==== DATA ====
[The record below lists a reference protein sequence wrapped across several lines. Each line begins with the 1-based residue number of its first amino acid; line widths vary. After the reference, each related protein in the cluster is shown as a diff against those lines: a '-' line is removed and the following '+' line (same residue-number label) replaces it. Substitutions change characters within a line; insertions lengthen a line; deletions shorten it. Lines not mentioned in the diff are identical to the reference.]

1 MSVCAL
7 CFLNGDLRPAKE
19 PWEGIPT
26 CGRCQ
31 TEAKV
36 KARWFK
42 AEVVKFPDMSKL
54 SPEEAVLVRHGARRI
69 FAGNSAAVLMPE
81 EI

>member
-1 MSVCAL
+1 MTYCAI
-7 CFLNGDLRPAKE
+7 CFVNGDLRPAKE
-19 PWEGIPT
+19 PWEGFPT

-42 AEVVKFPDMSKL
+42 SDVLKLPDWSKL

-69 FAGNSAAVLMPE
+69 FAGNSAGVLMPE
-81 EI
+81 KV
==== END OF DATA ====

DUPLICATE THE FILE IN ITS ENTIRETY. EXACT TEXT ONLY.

[The record below lists a reference protein sequence wrapped across several lines. Each line begins with the 1-based residue number of its first amino acid; line widths vary. After the reference, each related protein in the cluster is shown as a diff against those lines: a '-' line is removed and the following '+' line (same residue-number label) replaces it. Substitutions change characters within a line; insertions lengthen a line; deletions shorten it. Lines not mentioned in the diff are identical to the reference.]

1 MSVCAL
7 CFLNGDLRPAKE
19 PWEGIPT
26 CGRCQ
31 TEAKV
36 KARWFK
42 AEVVKFPDMSKL
54 SPEEAVLVRHGARRI
69 FAGNSAAVLMPE
81 EI

>member
-1 MSVCAL
+1 MTYCAI
-7 CFLNGDLRPAKE
+7 CFVNGDLRPAKE
-19 PWEGIPT
+19 PWEGFPT

-42 AEVVKFPDMSKL
+42 SDVLKLPDWSKL

-69 FAGNSAAVLMPE
+69 FAGNSAGVLMPE
-81 EI
+81 KV